Post-traumatic stress disorder affects 7.8 million people at some point in their lives. Anyone who has suffered through an accident, war, natural disasters or sexual assault can develop post-traumatic stress.
This week on “Take Care,” Dr. Francine Shapiro talks about Eye Movement Desensitization and Reprocessing, or EMDR, a kind of therapy used to help victims of trauma. Shapiro is the originator and developer of EMDR therapy and is the executive director of the EMDR Institute in Watsonville, California.
EMDR therapy works on the way memory is stored in the brain.
Shapiro says post-traumatic stress is a failure of the information processing system in the brain, which causes a memory to be stored with the original emotions and sensations that occurred at the time of an event.
“What EMDR therapy does is prepare the clients in a certain way and then accesses the memory and stimulates the information processing systems so the appropriate connections are able to get made,” Shapiro says.
According to Shapiro, research shows that 84 to 100 percent of single trauma victims do not experience post-traumatic stress after three 90-minute therapy sessions using EMDR.
“It’s basically done,” Shapiro says. “It’s become a learning experience rather than something that continues to hit us.”
However, Shapiro says, general life experiences, like being bullied, humiliated or witnessing fights between parents, can cause more post-traumatic symptoms than major trauma.
“Various of these experiences can have the same impact as major trauma, get stuck in the brain, continue to cause anxiety and feelings like ‘I’m not good enough, I’m not safe, I’m not in control’ and that can hamper the person’s abilities for the next 30 years,” she says.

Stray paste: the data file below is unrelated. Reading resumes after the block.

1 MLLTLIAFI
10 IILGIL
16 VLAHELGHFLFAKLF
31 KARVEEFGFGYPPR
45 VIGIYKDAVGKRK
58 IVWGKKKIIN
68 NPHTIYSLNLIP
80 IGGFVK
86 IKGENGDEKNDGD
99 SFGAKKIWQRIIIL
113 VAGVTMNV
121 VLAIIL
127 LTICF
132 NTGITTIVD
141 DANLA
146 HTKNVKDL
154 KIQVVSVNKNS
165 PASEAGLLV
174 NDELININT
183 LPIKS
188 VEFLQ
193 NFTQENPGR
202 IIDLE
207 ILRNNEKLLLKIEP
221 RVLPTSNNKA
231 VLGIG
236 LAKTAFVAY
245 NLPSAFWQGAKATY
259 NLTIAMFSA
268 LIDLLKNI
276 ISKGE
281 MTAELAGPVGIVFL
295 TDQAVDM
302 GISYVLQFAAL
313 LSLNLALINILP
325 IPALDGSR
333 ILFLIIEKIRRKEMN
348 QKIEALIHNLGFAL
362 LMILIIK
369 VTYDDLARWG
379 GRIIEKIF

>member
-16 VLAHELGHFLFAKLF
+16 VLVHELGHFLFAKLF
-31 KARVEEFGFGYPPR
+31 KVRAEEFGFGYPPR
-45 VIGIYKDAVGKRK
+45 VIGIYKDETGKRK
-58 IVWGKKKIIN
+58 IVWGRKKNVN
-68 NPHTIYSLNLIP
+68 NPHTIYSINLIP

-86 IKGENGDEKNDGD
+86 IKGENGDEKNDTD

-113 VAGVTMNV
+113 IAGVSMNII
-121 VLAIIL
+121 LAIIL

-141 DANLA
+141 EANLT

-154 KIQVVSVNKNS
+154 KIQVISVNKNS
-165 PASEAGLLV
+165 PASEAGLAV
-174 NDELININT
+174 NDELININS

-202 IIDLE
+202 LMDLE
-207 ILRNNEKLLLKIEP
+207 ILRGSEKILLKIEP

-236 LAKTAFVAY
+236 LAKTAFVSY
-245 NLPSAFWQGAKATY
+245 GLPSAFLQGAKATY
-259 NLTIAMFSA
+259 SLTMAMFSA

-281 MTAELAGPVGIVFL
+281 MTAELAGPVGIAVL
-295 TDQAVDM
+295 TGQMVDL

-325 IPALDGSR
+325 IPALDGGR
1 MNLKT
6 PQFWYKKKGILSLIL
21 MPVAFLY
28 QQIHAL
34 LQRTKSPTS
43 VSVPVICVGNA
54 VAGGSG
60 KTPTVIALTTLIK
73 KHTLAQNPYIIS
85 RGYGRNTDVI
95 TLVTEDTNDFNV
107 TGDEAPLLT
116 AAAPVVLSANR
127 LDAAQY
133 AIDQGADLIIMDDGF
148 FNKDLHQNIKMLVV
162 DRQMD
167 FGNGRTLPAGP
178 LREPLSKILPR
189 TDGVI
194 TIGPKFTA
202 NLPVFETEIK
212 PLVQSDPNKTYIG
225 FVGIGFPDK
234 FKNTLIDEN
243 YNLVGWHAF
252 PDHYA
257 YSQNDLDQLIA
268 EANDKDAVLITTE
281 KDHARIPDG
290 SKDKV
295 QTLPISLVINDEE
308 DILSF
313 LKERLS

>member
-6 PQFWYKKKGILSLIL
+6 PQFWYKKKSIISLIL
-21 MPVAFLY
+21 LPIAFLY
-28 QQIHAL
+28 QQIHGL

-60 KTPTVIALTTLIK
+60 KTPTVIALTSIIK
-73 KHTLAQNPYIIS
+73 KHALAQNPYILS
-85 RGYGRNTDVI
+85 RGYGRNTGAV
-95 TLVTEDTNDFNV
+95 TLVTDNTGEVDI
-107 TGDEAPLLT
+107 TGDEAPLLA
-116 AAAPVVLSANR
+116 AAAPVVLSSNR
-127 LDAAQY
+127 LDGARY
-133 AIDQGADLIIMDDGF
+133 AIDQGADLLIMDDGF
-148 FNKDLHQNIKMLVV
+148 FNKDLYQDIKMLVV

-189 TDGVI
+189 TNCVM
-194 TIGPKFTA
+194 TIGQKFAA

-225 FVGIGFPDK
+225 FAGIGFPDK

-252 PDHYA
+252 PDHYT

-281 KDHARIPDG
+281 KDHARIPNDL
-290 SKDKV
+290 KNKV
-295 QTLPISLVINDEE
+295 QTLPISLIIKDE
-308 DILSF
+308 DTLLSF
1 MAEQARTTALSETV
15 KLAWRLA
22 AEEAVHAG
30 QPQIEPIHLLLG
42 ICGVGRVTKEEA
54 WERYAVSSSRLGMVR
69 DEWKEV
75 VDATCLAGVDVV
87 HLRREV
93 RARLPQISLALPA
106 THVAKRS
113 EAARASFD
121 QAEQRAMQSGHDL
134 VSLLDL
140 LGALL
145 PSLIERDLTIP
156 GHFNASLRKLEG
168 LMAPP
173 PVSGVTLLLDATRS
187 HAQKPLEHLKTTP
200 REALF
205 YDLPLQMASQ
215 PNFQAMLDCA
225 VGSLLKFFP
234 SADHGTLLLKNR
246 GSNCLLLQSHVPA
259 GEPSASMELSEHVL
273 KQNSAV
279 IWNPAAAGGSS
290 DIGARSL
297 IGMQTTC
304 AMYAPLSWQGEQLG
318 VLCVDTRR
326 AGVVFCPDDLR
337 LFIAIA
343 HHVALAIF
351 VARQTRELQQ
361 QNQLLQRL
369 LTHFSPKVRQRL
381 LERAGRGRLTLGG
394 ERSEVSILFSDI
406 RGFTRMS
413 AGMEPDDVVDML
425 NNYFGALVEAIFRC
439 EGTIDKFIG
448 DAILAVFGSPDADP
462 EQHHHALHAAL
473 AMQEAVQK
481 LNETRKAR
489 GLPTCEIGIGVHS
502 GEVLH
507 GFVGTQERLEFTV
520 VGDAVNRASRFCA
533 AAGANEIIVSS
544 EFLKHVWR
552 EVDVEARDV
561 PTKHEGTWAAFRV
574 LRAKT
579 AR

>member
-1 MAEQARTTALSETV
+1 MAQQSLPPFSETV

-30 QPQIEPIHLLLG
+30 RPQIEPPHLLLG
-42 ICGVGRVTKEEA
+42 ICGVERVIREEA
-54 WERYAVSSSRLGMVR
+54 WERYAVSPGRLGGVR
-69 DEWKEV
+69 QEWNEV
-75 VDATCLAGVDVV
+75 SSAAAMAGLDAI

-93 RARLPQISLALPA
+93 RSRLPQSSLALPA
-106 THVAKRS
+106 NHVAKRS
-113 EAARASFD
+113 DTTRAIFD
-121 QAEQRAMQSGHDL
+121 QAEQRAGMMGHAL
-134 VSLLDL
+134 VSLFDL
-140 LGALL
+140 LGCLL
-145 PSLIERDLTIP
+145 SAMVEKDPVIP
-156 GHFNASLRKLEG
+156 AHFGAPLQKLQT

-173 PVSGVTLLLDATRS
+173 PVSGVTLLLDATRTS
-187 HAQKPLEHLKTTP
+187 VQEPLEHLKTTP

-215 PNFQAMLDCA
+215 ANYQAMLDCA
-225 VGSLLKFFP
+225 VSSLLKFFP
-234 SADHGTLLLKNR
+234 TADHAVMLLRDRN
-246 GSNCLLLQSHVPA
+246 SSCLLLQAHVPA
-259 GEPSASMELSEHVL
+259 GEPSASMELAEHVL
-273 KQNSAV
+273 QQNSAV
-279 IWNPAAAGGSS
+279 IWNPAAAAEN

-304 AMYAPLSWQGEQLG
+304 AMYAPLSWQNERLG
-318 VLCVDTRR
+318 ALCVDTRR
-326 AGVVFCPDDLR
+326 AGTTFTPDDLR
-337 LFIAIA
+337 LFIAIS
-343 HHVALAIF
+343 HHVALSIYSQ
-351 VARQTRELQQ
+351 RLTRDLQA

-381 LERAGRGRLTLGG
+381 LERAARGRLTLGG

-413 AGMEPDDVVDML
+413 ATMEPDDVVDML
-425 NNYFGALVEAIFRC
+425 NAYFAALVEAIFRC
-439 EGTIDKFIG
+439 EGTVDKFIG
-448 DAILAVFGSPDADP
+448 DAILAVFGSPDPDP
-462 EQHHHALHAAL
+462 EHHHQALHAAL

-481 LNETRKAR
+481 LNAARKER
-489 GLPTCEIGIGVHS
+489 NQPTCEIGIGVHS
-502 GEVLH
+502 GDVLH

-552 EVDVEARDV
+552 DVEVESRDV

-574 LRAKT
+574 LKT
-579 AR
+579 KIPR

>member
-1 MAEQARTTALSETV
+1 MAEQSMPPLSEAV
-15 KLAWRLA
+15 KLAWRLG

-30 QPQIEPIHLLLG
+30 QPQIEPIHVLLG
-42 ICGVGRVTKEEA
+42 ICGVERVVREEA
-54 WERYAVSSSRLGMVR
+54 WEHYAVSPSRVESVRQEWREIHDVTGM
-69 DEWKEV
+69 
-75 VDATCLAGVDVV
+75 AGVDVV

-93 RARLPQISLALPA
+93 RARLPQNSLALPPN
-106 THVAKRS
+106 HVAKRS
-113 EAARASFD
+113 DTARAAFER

Shapiro emphasizes that people who have suffered trauma should understand that insecurities and feelings of anxiety and fear are being caused by unprocessed memories.
“They can get help and they can get help very rapidly,” Shapiro says. “It’s not necessary to suffer if they’re willing to take the appropriate steps.”
People are capable of handling trauma and stress but the failure to process information creates a barrier and Shapiro says EMDR therapy allows the brain to solve that particular problem.
“It’s not necessary to talk it through in premise of describing it in detail…but rather by putting your brain back online using the procedures we use with the EMDR therapy, your own brain takes over and makes all of the appropriate connections that are needed,” Shapiro says.
During EMDR therapy, the patient will be asked to identify their current problems. Once that has been established, the clinician will use bilateral stimulation which, often, is following the clinician’s fingers or a light.
According to Shapiro, these patterns access working memories in the same way the brain naturally processes information during REM sleep. However, those with post-traumatic stress disorder will wake up during a nightmare because the brain is incapable of doing processing the dream on its own.
“With EMDR therapy we are able to take the brain further than they are able to go in sleep,” Shapiro says.